De La Chausse married an Italian, Caterina Francesco Savini, but they had no children. The will he drew up on 1 May 1722 shows how carefully he had considered the disposition of his possessions. The set of four Vanvitellis was, with cameos, engraved stones, agates, portrait miniatures and other small works of art, bequeathed to the library of the convent of La Trinità dei Monti (’alla libraria del convent de’ medesimi Reverendi Padri’), whose correcteur general, Bertrando Monsinat was present on 7 September when an inventory was prepared after de La Chausse’s death.
His secretary Francesco Barat was left a pair of smaller views by Vanvitelli of the Arch of Titus and the Grotto at Posilipo, while his successor as consul, Giovanni Michele de Pressiat received a pair of oval views of Tivoli by the artist and other cameos were left to Crozat. The portrait of himself by Maratta was left to Monsinat, which is a further hint of the importance of the convent of the Trinità dei Monti to him. De La Chausse, however, left his library, very appropriately, to S. Luigi dei Francesi, the French church in Rome.


Messina was of huge strategic and economic importance as it effectively controlled the Straits of Messina, separating Sicily from the Calabrian mainland, and was the main point of entry to the island. It had a population of 110,774 in 1606, but, partly as a result of the rebellion of 1674-8 and of plagues, this had contracted to 62,279 in 1681, reducing further to 60,382 in 1714. This picture shows Messina from the south. It is of particular interest as an accurate record of the city before the devastating earthquakes of 1783 and 1908. The most prominent building, towards the right, is the huge tapering Lanterna (lighthouse), designed in 1555 by the Tuscan sculptor, Giovanni Angelo Montorsoli, roughly at the middle of the peninsular of San Ranieri. Further on is the Lazzaretto of 1576 and, towards the tip of the peninsular, controlling the entrance to the port is the Forte di San Salvatore by the Bergamask engineer Antonio Ferramolino of 1546, strengthened in 1614. To the left of the Lanterna, surrounded by water, is the Cittadella of 1679-81 designed by Carlo Grunenberg. To the left, on the peninsular, is what survived of the original Viceregal Palace and southern end of the Palazzata, the impressive row of uniform seventeenth-century palazzi, separated at ground floor level by archways, lining the waterfront. The city rises behind this. On the left is the lower south-western section of the city wall, rising to the Bastione di Blasco. Just within the walls, on high ground, is the Santuario di Montalto. Further to the right the baroque tower of S. Annunziata dei Catalani rises above the Palazzata, just to the left of the prominent Romanesque campanile of the Cathedral, destroyed in 1783, to the left of the church itself. A little to the right, and higher up, are the smaller campanile and dome of San Gregorio. Above and to the right of this is the formidable Forte di Matagrifone, the key element in the complex defences of the city. The church behind the right hand section of the Palazzata is S. Giovanni di Malta. Outside the city, hugging the coast, are lesser villages including Pace and, in the distance, the colonnaded church of Santa Maria della Grotta, supposed to be on the site of a Temple of Diana, near the shore.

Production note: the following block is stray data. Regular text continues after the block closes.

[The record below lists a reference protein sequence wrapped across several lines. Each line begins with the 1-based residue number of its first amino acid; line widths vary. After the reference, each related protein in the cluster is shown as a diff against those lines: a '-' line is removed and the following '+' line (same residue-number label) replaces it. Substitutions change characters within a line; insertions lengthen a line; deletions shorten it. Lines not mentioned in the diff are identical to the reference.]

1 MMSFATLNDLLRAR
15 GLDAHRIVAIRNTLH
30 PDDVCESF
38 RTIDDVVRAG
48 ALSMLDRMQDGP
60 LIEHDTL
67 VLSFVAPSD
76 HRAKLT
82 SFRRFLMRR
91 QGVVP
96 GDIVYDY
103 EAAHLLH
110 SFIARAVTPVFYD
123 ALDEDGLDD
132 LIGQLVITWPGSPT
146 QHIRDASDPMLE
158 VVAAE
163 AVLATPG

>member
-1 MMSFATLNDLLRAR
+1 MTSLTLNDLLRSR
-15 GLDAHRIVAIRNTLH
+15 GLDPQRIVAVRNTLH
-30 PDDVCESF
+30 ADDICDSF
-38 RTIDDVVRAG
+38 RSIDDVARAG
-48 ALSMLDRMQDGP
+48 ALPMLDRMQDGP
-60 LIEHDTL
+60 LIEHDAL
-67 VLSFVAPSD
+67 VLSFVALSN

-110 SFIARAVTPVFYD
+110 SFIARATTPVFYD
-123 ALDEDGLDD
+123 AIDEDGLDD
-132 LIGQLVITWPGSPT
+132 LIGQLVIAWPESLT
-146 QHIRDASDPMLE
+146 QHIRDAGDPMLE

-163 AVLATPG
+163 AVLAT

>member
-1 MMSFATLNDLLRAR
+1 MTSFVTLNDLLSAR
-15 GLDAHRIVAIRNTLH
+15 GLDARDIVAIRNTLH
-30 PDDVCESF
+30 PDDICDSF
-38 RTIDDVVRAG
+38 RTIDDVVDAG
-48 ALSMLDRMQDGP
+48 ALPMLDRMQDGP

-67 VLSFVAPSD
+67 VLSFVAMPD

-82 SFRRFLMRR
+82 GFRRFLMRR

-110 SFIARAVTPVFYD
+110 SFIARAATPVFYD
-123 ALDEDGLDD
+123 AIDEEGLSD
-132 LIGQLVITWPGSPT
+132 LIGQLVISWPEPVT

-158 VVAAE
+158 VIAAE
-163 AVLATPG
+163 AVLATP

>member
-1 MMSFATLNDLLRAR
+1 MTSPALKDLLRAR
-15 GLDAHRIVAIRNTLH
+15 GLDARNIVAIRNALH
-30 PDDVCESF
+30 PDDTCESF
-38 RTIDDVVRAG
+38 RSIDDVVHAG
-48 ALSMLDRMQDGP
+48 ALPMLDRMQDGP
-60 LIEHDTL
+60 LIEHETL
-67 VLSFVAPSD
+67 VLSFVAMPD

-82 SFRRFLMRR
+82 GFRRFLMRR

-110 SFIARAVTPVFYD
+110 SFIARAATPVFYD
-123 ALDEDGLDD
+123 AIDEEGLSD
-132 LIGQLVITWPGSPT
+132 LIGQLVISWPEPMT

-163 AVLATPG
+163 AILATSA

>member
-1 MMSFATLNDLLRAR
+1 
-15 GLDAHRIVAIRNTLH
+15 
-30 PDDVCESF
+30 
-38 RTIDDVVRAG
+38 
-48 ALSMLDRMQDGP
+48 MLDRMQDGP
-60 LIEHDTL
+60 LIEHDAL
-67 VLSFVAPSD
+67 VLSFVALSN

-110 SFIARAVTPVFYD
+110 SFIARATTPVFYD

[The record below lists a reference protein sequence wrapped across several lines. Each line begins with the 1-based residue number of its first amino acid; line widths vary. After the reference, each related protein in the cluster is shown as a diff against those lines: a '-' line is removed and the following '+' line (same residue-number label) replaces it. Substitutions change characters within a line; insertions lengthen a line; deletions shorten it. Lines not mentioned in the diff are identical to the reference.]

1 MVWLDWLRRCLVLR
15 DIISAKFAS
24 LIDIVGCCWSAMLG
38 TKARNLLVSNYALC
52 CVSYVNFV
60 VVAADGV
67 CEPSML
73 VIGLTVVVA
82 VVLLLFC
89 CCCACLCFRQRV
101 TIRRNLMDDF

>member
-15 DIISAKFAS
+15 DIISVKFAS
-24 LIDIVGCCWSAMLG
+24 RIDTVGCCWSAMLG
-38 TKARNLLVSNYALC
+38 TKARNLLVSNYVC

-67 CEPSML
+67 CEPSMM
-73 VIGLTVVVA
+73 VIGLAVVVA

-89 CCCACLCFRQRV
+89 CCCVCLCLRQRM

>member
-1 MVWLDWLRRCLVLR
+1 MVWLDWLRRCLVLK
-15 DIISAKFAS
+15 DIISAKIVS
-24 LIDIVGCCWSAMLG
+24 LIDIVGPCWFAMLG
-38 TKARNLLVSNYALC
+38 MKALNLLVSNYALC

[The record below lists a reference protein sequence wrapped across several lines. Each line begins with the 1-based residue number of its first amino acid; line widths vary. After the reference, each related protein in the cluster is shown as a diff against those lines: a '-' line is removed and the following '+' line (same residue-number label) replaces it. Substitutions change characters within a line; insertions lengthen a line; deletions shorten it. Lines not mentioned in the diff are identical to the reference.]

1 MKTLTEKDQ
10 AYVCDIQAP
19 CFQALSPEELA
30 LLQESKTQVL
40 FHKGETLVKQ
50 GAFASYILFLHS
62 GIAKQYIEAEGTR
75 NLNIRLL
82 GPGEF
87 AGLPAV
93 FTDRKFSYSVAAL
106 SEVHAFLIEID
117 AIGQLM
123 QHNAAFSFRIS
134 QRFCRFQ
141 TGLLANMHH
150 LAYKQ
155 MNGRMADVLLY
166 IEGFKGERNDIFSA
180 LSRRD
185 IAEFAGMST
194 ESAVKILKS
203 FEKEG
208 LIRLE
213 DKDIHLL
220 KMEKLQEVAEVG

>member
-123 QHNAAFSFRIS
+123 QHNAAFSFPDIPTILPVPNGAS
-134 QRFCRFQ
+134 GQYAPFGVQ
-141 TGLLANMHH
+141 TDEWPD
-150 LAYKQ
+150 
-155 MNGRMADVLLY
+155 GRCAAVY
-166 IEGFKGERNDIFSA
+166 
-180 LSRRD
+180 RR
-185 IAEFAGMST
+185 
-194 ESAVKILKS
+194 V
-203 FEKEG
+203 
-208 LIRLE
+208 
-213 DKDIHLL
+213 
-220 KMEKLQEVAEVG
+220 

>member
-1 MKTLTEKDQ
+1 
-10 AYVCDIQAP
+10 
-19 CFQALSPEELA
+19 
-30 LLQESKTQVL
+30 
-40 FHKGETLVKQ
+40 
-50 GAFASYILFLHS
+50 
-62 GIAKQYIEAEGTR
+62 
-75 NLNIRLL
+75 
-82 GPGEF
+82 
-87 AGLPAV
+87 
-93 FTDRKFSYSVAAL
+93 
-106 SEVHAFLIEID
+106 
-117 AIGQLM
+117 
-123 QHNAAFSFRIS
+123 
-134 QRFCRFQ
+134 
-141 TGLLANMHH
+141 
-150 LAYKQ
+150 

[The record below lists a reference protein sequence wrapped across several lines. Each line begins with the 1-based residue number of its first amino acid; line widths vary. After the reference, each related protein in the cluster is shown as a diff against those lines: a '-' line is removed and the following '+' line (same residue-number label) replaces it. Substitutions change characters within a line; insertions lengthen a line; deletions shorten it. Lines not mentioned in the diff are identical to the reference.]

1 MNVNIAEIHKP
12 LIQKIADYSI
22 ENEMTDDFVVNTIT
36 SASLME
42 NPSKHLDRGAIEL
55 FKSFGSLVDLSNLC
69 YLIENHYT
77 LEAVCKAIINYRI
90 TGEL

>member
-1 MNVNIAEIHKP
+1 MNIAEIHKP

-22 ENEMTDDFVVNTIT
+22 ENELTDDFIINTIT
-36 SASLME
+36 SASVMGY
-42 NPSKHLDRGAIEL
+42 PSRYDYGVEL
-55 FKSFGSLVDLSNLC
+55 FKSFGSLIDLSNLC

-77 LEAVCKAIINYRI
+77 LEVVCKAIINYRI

While Vanvitelli must have been aware of seventeenth-century panoramas of Naples and other Italian cities, his selection of viewpoint for this picture must have been determined by his wish to show both the structures on the peninsular and the buildings of the city itself in a way that clarified the relative positions of these. Midday sunlight penetrating through cloud is used to emphasise the northern section of the Palazzata and the Forte di San Sebastiano. We have no means of knowing what stimulated the artist to execute two versions of the composition in 1713, the year after painting his earliest view of Messina: perhaps he was aware of the enhanced political importance of Sicily as a result of its impending award to the Duke of Savoy, at the expense of the King of Spain, grandson of King Louis XIV whom de La Chausse served as consul. The related picture is identical in width, but only 46 centimetres high. It is topographically identical, shows the same ships, and is signed and dated in the same position: it differs most obviously in its thick band of cloud. This is now owned by the Università di Studi at Messina (Briganti, no. 401).